Depending on the magnitude I of the current and the critical current (et al., 2016d), the switching probability in the high-speed precessional regime is expressed as

(5)

where , is the pulse width, is the thermal stability and is the mean switching time (which is dependent on )(et al., 2011).

(a) P vs t, for different values of I
(b) P vs I, for different values of t
Figure 7. MTJ switching probability as a function of and

The spin transfer efficiency () of an MTJ is different for the 2 switching directions, with having a smaller value than (et al., 2012b). This makes , which means that the same magnitude and duration of current will correspond to different switching probabilities for the 2 switching directions. Fig. 7 shows the dependence of the switching probability on pulse width and switching current for the transition. Observe the similarity in the nature of variation with and . The transition too depicts this kind of a behavior, albeit with different values of and .

3. MTJ Crossbar based Neural Networks

The stochastic switching nature of MTJs has necessitated the usage of high write currents or write duration in memory applications to ensure low write errors. Alternatively, one can also use them to implement the synaptic weights in a crossbar where each cross-point would be an MTJ in one of its 2 states. They are capable of being programmed with high speeds and exhibit endurance of the order of write cycles. However, the inherently binary nature of MTJs implies that such synapses can represent only 2 weight values and hence can implement only binary networks. Although it is possible to have some continuous behavior with the inclusion of a domain wall in the free layer (et al., 2016a), the maturity of such technology is not at par with that of the binary version (et al., 2015f).

Training Binary Networks: Obtaining optimal binary weights for an NN is an NP-hard problem with an exponential time complexity, and hence a solution must involve training of the binary network of some form. This prompts the use of a probabilistic learning technique since the required weight update is continuous whereas any possible change in the conductance of the MTJ could only be discrete, in fact binary. As stated in (et al., 2013c), stochastic update of binary weights is computationally equivalent to deterministic update of multi-level weights at the system level.

In (et al., 2015a), Vincent et al. exploit the stochastic switching behavior of MTJs to propose its use as a ”stochastic memristive synapse” in an SNN taught using a simplified STDP rule. However, there is no theoretical guarantee of the convergence of STDP for general inputs (et al., 2005a). We propose using a probabilistic learning approach by training using the gradient descent method (which requires weight updates of the form in eqn. (2)) as demonstrated in section 4.2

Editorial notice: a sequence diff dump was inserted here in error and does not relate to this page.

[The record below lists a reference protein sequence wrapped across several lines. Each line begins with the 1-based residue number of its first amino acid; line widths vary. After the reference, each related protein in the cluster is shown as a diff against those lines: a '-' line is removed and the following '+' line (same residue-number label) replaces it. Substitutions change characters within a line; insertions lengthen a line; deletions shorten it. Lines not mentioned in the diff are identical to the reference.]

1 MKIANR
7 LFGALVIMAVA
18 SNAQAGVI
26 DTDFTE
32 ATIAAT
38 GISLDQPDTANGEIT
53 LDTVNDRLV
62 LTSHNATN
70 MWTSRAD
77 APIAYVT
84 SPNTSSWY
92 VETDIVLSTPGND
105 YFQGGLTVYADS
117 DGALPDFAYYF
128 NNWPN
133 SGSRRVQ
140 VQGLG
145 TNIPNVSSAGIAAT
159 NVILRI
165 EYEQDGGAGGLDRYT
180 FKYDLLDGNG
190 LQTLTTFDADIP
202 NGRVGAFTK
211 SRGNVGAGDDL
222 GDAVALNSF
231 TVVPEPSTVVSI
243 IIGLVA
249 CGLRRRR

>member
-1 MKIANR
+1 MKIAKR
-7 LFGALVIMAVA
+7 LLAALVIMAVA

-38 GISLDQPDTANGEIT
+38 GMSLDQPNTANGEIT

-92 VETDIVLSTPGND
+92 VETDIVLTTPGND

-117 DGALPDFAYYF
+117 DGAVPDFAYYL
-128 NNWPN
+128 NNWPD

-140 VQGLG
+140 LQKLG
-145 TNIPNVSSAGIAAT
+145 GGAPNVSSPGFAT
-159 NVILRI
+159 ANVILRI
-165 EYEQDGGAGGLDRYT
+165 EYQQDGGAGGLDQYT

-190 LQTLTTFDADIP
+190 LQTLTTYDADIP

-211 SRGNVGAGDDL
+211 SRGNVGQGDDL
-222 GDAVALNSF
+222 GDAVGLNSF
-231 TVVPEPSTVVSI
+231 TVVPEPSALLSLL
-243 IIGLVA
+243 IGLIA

3.1. The Motivation for In-situ Training

There are 2 ways (primarily) in which MTJs in the crossbar can be connected to their respective input and output terminals -

  1. [leftmargin=*,topsep=1pt, partopsep=0pt, parsep=0pt, itemsep=0pt]

  2. With selector devices (1T1R) - Here each MTJ synapse is connected in series with an MOS transistor (as in fig. 4LABEL:sub@crossbar_1t1r_general), resulting in transistors in the crossbars.

  3. Without selector devices (1R) - Synapses are directly connected to the crossbar terminals; there are no transistors within the crossbar, such as the one in fig. 4LABEL:sub@crossbar_general. While a 1R structure provides greater scalability, it does so at the cost of reduced control of and access to individual synapses.

Stochastic learning can be done (simulated) offline and the final weights obtained can be programmed on to the crossbar deterministically. But, since MTJs have an inherently stochastic switching behaviour, deterministically programming them on a crossbar would require currents having high magnitude and duration to guarantee successful write operations. The possibility of selecting synapses to be written in the 1T1R architecture ensures no side-effects of this method stemming from alternate current paths (because there would be none). But, despite circumventing this issue, this architecture can suffer from performance degradation due to the intrinsic device variations which only aggravate with scaling. On the other hand, in a 1R architecture, such high programming currents, when they sneak through alternate paths, are bound to cause unwanted changes in neighboring synapses owing to which the weights may never converge. This necessitates in-situ training of the crossbar in probabilistic way for both 1T1R and 1R configurations, as only training on the hardware can account for both alternate paths and device variability.